In this paper, we consider the longitudinal and transversal vibrations of the masonry beams and arches. The basic motivation is the seismic vulnerability analysis of masonry structures that can be modeled as monodimensional elements. The Euler–Bernoulli hypothesis is employed for the system of forces in the beam. The axial force and the bending moment are assumed to consist of the elastic and viscous parts. The elastic part is described by the no-tension material, i.e., the material with no resistance to tension and which accounts for the cases of limitless, as well as bounded compressive strength. The adaptation of this material to beams has been developed in Orlandi (Analisi non lineare di strutture ad arco in muratura. Thesis, 1999) and Zani (Eur J Mech A/Solids 23:467–484, 2004). The viscous part amounts to the Kelvin–Voigt damping depending linearly on the time derivatives of the linearized strain and curvature. The dynamical equations are formulated, and a mathematical analysis of them is presented. Specifically, following Gajewski et al. (Nichtlineare Operatorgleichungen und Operatordifferentialgleichungen. Akademie-Verlag, Berlin, 1974), the theorems of existence, uniqueness and regularity of the solution of the dynamical equations are recapitulated and specialized for our purposes, to support the numerical analysis applied previously in Lucchesi and Pintucchi (Eur J Mech A/Solids 26:88–105, 2007 ). As usual, for that the Galerkin method has been used. As an illustration, two numerical examples (slender masonry tower and masonry arch) are presented in this paper with the applied forces corresponding to the acceleration in the earthquake in Emilia Romagna in May 29, 2012. PubDate: 2015-05-01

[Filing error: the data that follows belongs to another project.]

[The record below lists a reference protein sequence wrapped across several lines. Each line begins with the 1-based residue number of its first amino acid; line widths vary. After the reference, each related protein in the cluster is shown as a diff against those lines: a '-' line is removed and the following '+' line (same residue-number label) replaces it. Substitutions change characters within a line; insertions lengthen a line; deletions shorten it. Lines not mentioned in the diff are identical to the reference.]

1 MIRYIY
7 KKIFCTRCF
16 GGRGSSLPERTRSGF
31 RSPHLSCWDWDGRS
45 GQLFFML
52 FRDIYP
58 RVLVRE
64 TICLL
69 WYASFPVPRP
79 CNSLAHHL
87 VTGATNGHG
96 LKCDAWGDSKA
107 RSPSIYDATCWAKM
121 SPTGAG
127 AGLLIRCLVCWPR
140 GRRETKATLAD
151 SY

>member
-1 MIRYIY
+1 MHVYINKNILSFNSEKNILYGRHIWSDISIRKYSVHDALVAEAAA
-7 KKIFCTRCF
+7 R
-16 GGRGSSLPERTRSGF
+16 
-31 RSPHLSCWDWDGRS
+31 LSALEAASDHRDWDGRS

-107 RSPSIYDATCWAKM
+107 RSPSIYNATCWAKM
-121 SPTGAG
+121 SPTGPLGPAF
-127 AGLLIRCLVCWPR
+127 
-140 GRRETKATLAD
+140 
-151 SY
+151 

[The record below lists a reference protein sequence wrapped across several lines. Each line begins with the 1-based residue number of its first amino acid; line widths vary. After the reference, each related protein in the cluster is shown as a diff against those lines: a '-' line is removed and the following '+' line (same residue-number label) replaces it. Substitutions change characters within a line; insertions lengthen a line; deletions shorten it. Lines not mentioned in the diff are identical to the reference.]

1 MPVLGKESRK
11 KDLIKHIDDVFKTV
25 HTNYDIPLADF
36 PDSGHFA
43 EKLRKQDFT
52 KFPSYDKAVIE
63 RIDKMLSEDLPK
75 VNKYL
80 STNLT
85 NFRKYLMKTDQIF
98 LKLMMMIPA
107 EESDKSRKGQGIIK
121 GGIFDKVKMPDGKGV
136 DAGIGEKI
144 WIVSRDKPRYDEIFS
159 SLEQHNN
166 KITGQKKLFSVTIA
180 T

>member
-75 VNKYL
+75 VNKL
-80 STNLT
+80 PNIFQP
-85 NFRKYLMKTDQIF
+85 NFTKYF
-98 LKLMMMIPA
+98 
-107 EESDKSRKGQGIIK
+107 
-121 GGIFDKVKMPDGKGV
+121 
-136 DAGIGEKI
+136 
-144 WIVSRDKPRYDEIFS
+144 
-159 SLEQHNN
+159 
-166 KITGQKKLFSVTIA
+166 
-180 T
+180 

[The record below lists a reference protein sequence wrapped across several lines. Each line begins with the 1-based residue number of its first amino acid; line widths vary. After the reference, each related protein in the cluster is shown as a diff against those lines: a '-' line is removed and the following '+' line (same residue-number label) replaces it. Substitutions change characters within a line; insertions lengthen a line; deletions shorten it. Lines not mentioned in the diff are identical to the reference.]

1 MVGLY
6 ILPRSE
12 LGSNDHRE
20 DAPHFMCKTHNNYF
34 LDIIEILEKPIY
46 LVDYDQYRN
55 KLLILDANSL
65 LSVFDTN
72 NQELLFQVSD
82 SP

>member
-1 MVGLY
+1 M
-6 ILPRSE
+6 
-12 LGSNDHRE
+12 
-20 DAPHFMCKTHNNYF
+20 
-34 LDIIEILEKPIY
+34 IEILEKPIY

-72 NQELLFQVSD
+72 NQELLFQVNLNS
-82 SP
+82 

Abstract: Abstract
The previous paper by the authors (Siriwat and Meleshko in Contin Mech Thermodyn 24:115–148, 2012) was devoted to group analysis of one-dimensional nonisentropic equations of fluids with internal inertia. A direct approach was employed for finding the admitted Lie group. This approach allowed to perform a partial group classification of the considered equations with respect to a potential function. The present paper completes this group classification by an efficient algebraic method. PubDate: 2015-05-01